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Vermont's Presidential Primary May Mean Something This Year 

Local Matters

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VERMONT - Vermont's primary elections are usually an afterthought in terms of presidential politics. But with no clear frontrunner apparent in key early-primary states - in either party - could this be the year Vermont is a factor in the race?

Sen. Barack Obama (D-IL) has emerged as the candidate of choice in a state that will almost certainly elect a Democrat in November. According to the latest campaign finance figures provided by www.Opensecrets.org, Vermont donations to Obama dwarf those to all other candidates - Republican or Democrat. The latest tally puts him in number-one fundraising place, with $324,542. That's miles ahead of former Governor Mitt Romney (R-MA), who has raised $46,450; Sen. John McCain (R-AZ), $29,800; and Sen. Hillary Clinton (D-NY), $28,750. Former New York Mayor Rudy Giuliani is in fifth place with $26,900.

In addition to collecting the most cash, Obama leads in the latest state poll. Conducted on 700 voters by the Vermont Democratic Party, the August poll shows 36 percent of Democrats favor Obama. Former Sen. John Edwards (D-NC) is a not-so-close second with 29 percent, and Clinton is in third place with 10 percent. Governor Bill Richardson (D-NM) and Rep. Dennis Kucinich (D-OH-10) are fourth and fifth, respectively.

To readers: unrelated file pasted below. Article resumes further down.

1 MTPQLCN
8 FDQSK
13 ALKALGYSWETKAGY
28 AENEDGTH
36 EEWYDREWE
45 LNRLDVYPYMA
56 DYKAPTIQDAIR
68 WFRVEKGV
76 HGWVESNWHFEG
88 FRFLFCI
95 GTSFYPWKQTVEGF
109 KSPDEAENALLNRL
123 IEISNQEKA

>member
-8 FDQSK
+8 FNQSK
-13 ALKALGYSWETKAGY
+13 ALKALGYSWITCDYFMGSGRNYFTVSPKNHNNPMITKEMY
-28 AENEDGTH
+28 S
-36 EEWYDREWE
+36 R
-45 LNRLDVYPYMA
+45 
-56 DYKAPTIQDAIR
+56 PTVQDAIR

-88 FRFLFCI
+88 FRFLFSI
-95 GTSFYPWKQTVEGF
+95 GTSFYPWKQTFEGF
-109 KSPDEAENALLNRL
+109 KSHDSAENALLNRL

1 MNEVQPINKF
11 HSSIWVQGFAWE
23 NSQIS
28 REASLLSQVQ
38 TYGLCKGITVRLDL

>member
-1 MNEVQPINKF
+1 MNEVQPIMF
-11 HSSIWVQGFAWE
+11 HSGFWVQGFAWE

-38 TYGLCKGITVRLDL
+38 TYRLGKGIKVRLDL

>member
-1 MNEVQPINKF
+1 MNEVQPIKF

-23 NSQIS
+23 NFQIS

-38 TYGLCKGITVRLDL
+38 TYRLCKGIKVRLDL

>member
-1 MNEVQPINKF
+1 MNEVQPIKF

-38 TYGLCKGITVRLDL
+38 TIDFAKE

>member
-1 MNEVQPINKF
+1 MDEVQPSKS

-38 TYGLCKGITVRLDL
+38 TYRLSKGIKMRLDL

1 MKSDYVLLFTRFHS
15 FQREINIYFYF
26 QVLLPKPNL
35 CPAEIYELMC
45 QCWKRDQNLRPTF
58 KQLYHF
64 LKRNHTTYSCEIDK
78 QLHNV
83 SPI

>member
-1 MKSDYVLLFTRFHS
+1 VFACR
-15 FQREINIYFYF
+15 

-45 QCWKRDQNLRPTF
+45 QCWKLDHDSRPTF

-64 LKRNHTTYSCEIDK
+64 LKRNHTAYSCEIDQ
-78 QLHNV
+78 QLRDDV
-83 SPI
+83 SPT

Interestingly, in February the American Research Group polled 600 Vermont Democrats. At that time, the numbers showed Clinton way ahead of Obama. She garnered 37 percent of the vote, while Obama trailed in second with just 19 percent; Edwards took third with 14 percent.

But those figures were compiled before Obama visited Vermont for an August fundraiser at the Norwich home of Bill and Jane Stetson. The appearance generated upwards of $250,000, and resulted in plenty of local media attention. Since then, State Attorney General William Sorrell and Treasurer Jeb Spaulding have offered endorsements..

Clinton counts former Vermont Governor Madeleine Kunin and State Speaker of the House Gaye Symington (D-Jericho) among her Vermont backers, according to VDP Executive Director Jill Krowinski.

On the Republican side, a leading candidate has yet to emerge in Vermont. In February, the American Research Group poll put McCain in the lead with 30 percent of Vermont Republicans, but Giuliani trailed a close second with 29 percent. All other candidates, including Romney, garnered less than 10 percent.

The Vermont Republican Party has not conducted its own voter poll. "So much has changed since February," says Party Chairman Rob Roper. "I see equal support for Giuliani and Romney, and of course McCain has had a presence in the state for some time."

In recent weeks, several Republican candidates have stepped up their advertising in Vermont. "They're starting to see the possibility that if this race is close even after the February super-duper Tuesday... we could have an influence," says Roper. "I think that would be pretty cool."

"I feel at this point that everything is still up for grabs," says Krowinski. But she's still cautious about the prospect of Vermont primary swaying the election. "There's definitely a possibility. I wouldn't rule it out, but there's a whole bunch of other states ahead of us," she says.

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Patrick Ripley

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